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Evolution of insect olfactory receptors

  1. Christine Missbach  Is a corresponding author
  2. Hany KM Dweck
  3. Heiko Vogel
  4. Andreas Vilcinskas
  5. Marcus C Stensmyr
  6. Bill S Hansson
  7. Ewald Grosse-Wilde  Is a corresponding author
  1. Max Planck Institute for Chemical Ecology, Germany
  2. Justus-Liebig-Universität Gießen, Germany
  3. Lund University, Sweden
Research Article
Cite this article as: eLife 2014;3:e02115 doi: 10.7554/eLife.02115
9 figures, 2 tables and 1 data set

Figures

Hexapodan phylogeny.

Phylogeny was adapted from Trautwein et al. (2012). Timescale was adjusted for higher level taxa based on Rota-Stabelli et al. (2013), for Holometabola according to Wiegmann et al. (2009) and the remaining groups based on their fossil record (http://insects.about.com/od/evolution/a/Timeline-of-Fossil-Insects-by-Order.htm), in order to correlate important events in plant and insect evolution with the emergence of insect olfactory receptors. IRs and GRs are known to be much older than insects (Peñalva-Arana et al., 2009; Croset et al., 2010), however, ORs and Orco have evolved during the evolution of insects and cannot be found outside the insect clade (Peñalva-Arana et al., 2009). Insects with a described OR/Orco-based olfactory system were highlighted in blue, whereas species were Orco was described in this study were colored in red. All orders investigated in this study are labeled by an asterisk. Our data suggests the evolution of the coreceptor Orco after the bristletails split from its last common ancestor with the remaining insects. However, an olfactory system that relies both on ORs and Orco seems to have evolved after the emergence of wings.

https://doi.org/10.7554/eLife.02115.003
Olfactory sensilla on the antennae of L. y-signata (A–E), T. domestica (F–I) and P. siccifolium (K–O).

Animals are depicted next to the corresponding antennal SEM images. (A) Detailed view of the antennae of L. y-signata. The proximal part of the antennae is not only covered with sensilla, but also scales. Glands (g) are highly abundant on the antennae. Many mechanosensory sensilla (S.ch.: Sensilla chaetica) were arranged in circles on the antennal segments. On some antennal segments gustatory sensilla (arrows) can be found between the S.ch (for further information read Missbach et al., 2011). Very rarely zero to four olfactory Sensilla basiconica were identified per segment, in a mostly redundant pattern on the antennae with similar numbers of olfactory sensilla and sensilla types on each antennal segment. Antennal segments are separated by antennal breaking points. The pattern of sensilla is modulated by increasing the number of annuli of a segment through molting. (BE) Different morphological types of basiconic sensilla. No grooved sensilla/olfactory coeloconic sensilla were identified on the antennae. Only small pegs surrounded by a cuticular wall (s. coe.; referred as coeloconica-like sensillum, Bockhorst 1988) were located on the antennae. These sensilla are not olfactory (for detailed external morphology see Missbach et al., 2011). (F) Detailed view of the antennae of T. domestica. The antennal organization is similar to the bristletail, with antennal breaking points and lifelong molting. The most abundant sensilla on the antennae again are mechanosensory S.ch.; beside those gustatory and olfactory sensilla are distributed in a species-specific modular manner over the antennae. (G) In contrast to L. y-signata, grooved sensilla can be found on the antennae of T. domestica. (H and I) Different morphological types of basiconic sensilla. (K and L) Gender specific differences between a female (K) and a male (L) antennae of P. siccifolium. Female antennae are short and lack trichoid sensilla (S.tri.). They more or less lack sensilla on the proximal annuli, only the last two annuli are covered with a high number of olfactory and also some mechanosensory sensilla (S.ch.). (M) Male antennal tip. Similar to the distal female antennal annuli the highest density of sensilla can be found on the last annuli. (N and O) Both grooved and pored sensilla can be found on these segments. Scale bars: A: 50 μm; B, C, D, E, H, I, N, O: 2 μm; F: 100 μm; G: 1 μm; K, L: 200 μm; M: 20 μm.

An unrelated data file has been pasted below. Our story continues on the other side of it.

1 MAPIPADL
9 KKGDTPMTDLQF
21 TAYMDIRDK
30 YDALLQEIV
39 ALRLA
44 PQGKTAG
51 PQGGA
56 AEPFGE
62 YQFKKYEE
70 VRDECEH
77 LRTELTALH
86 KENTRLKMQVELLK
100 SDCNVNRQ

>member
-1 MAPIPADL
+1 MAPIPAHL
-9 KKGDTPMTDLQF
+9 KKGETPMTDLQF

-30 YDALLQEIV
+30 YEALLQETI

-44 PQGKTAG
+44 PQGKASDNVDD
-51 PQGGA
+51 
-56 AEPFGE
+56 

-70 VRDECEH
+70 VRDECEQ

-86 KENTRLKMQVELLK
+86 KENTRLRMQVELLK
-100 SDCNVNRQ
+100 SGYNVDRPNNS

https://doi.org/10.7554/eLife.02115.004
Color coded response profiles of L. y-signata, T. domestica, P. siccifolium and D. melanogaster.